The Killer Shrews (1959)

Who’s in it?: James Best (The Dukes of Hazzard); Ken Curtis (Gunsmoke)

What’s it about?: A pair of sailors are forced to wait out a hurricane with some scientists on an island infested with giant, poisonous shrews.

How is it?: Rosco vs. Festus!

The Killer Shrews is twenty times better than it has a right to be. It was produced by the same people who made The Giant Gila Monster and was designed to run as a double feature with that movie. I like Giant Gila Monster a lot, but The Killer Shrews is even better, thanks mostly to James Best.

Best is so very excellent as Rosco P. Coltrane in The Dukes of Hazzard, but if that’s all you know him from, you’re missing out. He was in a ton of Westerns (both movies and TV shows) in the ’50s and ’60s, but I highly recommend him in Ride Lonesome, starring Randolph Scott, Pernell Roberts (Adam from Bonanza; Trapper John M.D.), Lee Van Cleef, and James Coburn. Young James Best drips with Southern charisma and he brings all of it to The Killer Shrews as Thorne Sherman, captain of a small boat hired to supply a group of scientists on an isolated island.

Sherman’s boat arrives just ahead of a hurricane, so he and his mate make plans to stay overnight with the scientists until the storm blows past. Unfortunately, the scientists’ experiments have gotten out of control and the island is now swarming with mutant shrews. It’s a classic setup as the diverse group has to hole up in the scientists’ compound and hope that the monsters don’t dig through the adobe walls before morning. Like any good horror movie, the focus is on the characters, who have to survive not only the creatures, but also each other.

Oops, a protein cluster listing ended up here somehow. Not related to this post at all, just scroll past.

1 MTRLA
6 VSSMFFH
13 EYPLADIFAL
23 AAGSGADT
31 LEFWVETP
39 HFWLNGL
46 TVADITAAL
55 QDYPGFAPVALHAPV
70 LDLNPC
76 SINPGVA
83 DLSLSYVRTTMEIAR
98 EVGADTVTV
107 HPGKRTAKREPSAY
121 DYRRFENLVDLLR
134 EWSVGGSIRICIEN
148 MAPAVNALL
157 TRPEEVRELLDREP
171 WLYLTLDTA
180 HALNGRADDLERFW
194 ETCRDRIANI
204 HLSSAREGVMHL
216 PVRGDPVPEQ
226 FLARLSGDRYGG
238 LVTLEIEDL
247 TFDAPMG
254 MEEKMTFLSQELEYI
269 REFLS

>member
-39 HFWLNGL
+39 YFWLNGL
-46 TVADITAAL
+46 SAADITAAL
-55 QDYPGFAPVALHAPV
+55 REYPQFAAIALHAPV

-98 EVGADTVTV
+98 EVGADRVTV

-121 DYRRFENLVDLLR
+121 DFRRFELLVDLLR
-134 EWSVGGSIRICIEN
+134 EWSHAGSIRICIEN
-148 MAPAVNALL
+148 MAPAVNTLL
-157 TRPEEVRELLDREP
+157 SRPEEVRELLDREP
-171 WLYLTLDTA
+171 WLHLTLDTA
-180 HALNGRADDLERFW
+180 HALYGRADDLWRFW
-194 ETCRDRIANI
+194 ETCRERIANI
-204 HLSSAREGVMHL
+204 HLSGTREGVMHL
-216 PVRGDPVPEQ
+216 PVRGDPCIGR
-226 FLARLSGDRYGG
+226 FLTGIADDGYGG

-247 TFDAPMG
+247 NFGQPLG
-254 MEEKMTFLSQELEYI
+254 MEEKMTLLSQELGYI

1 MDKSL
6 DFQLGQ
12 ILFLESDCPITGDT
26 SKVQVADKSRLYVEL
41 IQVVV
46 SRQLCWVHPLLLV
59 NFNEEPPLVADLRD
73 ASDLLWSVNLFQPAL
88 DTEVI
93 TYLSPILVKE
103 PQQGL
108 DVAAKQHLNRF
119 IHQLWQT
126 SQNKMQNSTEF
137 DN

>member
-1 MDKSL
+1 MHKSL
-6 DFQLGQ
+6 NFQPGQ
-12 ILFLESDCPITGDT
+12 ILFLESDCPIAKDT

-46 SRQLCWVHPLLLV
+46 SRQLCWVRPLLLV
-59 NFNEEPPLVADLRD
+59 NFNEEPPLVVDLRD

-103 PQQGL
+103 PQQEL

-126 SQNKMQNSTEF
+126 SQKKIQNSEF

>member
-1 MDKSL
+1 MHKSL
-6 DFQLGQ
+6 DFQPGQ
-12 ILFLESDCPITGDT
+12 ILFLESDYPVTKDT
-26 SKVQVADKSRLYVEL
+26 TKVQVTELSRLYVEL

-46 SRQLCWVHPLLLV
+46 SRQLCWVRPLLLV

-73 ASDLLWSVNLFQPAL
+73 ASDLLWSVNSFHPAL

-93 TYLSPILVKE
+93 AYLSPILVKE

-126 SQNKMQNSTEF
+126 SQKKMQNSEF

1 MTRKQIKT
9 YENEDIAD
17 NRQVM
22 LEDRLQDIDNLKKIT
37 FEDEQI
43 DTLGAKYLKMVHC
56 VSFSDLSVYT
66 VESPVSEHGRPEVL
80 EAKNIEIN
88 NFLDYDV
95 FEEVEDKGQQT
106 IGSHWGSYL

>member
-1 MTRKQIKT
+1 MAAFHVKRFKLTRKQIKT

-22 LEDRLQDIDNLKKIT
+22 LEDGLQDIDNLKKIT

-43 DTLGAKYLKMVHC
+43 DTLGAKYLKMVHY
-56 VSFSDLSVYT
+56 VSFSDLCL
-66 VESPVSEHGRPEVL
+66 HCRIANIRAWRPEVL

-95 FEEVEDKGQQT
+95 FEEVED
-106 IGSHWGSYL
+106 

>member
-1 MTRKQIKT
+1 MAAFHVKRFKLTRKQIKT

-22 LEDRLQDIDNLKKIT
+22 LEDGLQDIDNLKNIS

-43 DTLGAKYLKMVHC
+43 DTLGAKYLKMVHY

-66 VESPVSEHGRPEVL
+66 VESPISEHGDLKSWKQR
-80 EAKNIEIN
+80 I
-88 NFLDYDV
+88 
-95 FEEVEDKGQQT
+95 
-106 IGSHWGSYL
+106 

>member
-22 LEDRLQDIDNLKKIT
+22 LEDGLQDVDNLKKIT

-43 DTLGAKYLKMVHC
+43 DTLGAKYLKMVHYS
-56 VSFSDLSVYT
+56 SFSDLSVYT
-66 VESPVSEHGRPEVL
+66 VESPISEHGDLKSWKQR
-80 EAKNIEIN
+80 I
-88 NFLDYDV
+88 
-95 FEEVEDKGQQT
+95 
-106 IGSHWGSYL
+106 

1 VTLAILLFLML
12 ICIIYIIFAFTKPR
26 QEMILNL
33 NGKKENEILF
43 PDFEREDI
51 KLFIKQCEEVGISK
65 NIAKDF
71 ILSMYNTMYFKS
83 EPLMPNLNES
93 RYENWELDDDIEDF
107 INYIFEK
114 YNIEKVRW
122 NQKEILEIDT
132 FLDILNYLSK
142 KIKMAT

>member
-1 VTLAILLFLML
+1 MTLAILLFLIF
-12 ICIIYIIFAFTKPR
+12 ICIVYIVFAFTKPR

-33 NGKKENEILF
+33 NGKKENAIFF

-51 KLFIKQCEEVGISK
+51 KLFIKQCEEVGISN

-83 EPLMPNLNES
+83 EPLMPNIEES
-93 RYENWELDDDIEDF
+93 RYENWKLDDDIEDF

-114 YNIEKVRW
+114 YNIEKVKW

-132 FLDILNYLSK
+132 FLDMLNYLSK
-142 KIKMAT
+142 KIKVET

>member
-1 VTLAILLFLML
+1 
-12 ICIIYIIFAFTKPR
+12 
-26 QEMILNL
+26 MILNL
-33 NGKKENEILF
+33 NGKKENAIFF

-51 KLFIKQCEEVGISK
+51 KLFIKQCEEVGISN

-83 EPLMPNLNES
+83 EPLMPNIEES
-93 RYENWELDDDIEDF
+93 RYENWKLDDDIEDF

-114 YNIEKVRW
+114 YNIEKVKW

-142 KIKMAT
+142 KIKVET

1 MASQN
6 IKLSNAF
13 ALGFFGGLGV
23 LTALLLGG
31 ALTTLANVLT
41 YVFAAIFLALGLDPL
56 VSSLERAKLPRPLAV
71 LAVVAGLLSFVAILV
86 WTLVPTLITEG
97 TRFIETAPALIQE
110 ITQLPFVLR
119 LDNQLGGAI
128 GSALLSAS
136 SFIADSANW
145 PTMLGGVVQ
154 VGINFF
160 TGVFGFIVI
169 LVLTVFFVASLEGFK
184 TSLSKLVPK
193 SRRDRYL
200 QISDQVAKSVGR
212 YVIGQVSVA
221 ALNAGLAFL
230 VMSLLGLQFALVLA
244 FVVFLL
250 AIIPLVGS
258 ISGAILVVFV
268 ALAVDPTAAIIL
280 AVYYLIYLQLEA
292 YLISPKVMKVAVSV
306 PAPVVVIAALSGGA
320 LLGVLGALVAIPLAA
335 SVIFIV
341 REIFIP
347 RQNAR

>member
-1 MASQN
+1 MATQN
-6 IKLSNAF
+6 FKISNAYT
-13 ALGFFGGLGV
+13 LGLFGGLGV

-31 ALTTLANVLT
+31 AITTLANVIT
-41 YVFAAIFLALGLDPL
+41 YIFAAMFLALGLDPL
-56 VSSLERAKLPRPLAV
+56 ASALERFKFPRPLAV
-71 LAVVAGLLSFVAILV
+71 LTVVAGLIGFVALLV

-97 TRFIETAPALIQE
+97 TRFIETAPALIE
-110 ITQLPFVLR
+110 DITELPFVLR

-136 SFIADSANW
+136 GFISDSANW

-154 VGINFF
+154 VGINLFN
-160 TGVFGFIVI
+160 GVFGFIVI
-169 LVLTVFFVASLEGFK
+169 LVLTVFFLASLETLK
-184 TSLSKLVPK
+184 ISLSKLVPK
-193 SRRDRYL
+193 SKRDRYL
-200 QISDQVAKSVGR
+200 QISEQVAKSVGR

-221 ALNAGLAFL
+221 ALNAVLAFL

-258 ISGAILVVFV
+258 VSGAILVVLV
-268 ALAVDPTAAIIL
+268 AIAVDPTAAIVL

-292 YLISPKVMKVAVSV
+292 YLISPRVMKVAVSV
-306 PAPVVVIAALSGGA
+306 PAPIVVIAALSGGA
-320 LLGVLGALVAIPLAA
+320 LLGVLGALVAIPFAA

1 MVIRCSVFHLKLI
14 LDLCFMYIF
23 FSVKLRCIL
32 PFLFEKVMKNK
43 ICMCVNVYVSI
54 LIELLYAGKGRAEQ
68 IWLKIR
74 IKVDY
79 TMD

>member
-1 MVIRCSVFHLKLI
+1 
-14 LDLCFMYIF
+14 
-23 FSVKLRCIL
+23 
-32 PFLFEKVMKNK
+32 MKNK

Ken Curtis (Festus from Gunsmoke) plays Jerry Farrell, a cowardly, drunken scientist who’s engaged to the boss’ daughter and feels threatened by Sherman. He’s a classic archetype, but Curtis plays him especially well and he’s hatable without being a cartoon. Farrell’s feud and mutual distrust with Sherman drives the drama as much as the monsters (played as convincingly as possible by puppets and disguised dogs). Ingrid Goude plays the daughter and has real chemistry with Best.

Curtis was also one of the producers of the film (and Giant Gila Monster) along with Gordon McLendon, who also plays an especially detached, clinically-minded scientist. McLendon owned a chain of drive-in movie theaters and network of radio stations, so it was his money that paid for the two movies. It was also his radio connections that created the DJ subplot in Giant Gila Monster.

The reason I bring that up though is to point out that this wasn’t Hollywood money. Killer Shrews is an independent film and it looks like it. But it has some great acting and drama that lift it above its budget and goofy concept. It’s not quite on the same level as Night of the Living Dead, but it’s up there.

Rating: Classic.

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